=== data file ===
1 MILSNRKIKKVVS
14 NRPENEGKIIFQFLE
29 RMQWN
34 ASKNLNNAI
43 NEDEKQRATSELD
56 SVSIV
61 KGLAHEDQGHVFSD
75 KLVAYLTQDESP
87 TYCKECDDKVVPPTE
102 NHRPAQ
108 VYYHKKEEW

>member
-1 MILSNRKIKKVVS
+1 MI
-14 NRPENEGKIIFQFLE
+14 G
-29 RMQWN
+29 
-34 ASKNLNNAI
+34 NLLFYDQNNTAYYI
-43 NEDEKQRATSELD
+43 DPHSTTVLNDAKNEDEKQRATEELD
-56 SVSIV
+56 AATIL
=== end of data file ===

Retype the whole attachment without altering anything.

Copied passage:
1 MILSNRKIKKVVS
14 NRPENEGKIIFQFLE
29 RMQWN
34 ASKNLNNAI
43 NEDEKQRATSELD
56 SVSIV
61 KGLAHEDQGHVFSD
75 KLVAYLTQDESP
87 TYCKECDDKVVPPTE
102 NHRPAQ
108 VYYHKKEEW

>member
-1 MILSNRKIKKVVS
+1 MI
-14 NRPENEGKIIFQFLE
+14 G
-29 RMQWN
+29 
-34 ASKNLNNAI
+34 NLLFYDQNNTAYYI
-43 NEDEKQRATSELD
+43 DPHSTTVLNDAKNEDEKQRATEELD
-56 SVSIV
+56 AATIL